Australia's acting immigration minister says the refugee intake is being slashed by thousands of places because of pressures on hotel quarantine.
The federal government is cutting the refugee intake by 5000 places for the next four years.
Its decision is expected to save $1 billion.
Alan Tudge says the reduced cap of 13,750 places will still see more refugees enter the country than in the last financial year, when the coronavirus pandemic forced the closure of international borders.
Mr Tudge said state quarantine arrangements for international arrivals had become a "speed limit" on all forms of migration.
"Overall migration is a fraction of what it has been in previous years and all migration is being impacted by that," he told ABC radio on Monday.
But Mr Tudge indicated the refugee intake could be restored earlier than planned.
"We reserve the right, as we do each and every year, to reset what the humanitarian program might look like for the following 12 months," he said.
"If next year a different decision is made, then it will be made in the budget context."
Australia's overall immigration program has crashed due to coronavirus.
Treasury forecasts more people will leave the country in the next two years than will arrive, dealing a massive blow to the economy, which is already deep in recession.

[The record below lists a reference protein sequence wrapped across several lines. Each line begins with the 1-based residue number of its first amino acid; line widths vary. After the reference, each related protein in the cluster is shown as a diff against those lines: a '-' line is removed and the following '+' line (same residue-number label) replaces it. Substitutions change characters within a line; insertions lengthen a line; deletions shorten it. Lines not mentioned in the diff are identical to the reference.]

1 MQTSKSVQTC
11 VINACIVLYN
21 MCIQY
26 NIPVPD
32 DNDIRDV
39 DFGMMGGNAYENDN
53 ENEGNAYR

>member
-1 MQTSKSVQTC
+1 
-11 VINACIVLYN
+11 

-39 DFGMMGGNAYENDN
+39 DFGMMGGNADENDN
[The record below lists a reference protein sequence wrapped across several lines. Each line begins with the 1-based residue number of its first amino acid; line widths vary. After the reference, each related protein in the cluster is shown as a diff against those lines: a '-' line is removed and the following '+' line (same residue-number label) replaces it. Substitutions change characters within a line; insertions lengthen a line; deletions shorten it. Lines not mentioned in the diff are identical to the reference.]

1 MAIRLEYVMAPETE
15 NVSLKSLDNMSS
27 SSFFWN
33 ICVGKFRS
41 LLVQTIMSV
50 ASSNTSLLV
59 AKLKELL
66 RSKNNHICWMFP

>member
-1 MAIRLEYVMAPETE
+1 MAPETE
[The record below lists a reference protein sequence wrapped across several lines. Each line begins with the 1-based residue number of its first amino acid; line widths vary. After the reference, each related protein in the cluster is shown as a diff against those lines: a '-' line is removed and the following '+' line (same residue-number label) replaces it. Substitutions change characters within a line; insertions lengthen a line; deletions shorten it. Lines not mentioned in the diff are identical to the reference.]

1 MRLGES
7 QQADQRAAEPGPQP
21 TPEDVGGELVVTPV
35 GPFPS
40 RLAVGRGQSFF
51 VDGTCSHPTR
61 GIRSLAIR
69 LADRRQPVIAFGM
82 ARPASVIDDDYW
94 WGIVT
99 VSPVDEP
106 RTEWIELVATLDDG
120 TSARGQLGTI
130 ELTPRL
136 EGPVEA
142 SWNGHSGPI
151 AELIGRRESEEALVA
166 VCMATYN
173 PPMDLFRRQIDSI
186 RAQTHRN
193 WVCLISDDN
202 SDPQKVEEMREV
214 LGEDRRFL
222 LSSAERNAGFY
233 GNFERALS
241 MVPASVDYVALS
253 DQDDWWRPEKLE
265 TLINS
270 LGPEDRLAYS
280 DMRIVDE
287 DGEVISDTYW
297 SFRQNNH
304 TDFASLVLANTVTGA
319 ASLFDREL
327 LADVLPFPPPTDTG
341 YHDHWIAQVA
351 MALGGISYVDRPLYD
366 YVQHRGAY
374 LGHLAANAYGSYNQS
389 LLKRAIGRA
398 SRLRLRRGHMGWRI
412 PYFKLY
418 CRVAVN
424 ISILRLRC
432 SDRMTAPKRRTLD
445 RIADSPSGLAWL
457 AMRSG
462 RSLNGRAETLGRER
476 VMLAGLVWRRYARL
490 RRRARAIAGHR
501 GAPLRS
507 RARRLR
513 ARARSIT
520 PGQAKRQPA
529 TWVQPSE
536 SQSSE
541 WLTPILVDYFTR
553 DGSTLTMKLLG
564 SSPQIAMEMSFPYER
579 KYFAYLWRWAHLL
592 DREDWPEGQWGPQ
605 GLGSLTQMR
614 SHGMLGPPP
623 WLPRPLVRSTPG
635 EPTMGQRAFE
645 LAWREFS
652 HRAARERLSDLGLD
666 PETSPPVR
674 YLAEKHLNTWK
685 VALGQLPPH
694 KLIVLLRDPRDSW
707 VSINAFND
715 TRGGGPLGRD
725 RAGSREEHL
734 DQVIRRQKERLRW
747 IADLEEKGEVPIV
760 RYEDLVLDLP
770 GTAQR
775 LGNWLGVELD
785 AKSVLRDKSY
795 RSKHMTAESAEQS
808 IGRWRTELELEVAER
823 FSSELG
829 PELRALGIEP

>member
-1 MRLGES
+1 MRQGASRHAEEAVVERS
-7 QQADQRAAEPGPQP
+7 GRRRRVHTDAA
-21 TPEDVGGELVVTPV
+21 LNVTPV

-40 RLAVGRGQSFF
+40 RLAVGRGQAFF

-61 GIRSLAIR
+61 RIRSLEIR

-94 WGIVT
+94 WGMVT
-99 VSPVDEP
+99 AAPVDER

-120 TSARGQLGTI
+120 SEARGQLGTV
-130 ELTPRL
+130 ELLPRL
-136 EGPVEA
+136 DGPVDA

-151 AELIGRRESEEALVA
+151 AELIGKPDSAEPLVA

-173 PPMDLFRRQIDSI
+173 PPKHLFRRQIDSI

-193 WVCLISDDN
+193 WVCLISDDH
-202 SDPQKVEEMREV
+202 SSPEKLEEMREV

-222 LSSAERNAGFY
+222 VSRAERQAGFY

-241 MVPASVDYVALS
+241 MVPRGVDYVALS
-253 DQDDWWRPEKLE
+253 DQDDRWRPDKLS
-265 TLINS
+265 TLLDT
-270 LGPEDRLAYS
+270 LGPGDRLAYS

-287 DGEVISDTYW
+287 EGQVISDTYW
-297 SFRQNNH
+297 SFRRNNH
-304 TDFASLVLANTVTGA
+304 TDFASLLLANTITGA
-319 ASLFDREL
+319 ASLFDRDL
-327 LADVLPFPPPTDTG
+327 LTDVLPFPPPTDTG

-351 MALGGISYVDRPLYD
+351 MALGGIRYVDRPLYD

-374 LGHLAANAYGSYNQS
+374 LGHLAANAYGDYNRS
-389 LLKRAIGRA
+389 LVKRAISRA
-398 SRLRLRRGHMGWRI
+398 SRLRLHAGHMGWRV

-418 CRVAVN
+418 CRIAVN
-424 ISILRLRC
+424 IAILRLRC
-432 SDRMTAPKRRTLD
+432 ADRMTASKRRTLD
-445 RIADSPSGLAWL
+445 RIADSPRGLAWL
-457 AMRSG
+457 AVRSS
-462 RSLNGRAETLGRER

Australia has not experienced negative net migration since the Second World War.
There will be one million fewer people in Australia by the end of 2022.
Various groups have suggested taking more refugees to help fill the void, but the government is focused on attracting more skilled overseas workers and international university students.
The states are responsible for running hotel quarantine programs for Australians coming home from overseas.
The federal government has imposed a weekly cap on international arrivals to ease pressure on the system, but has rejected calls to step in and establish commonwealth facilities.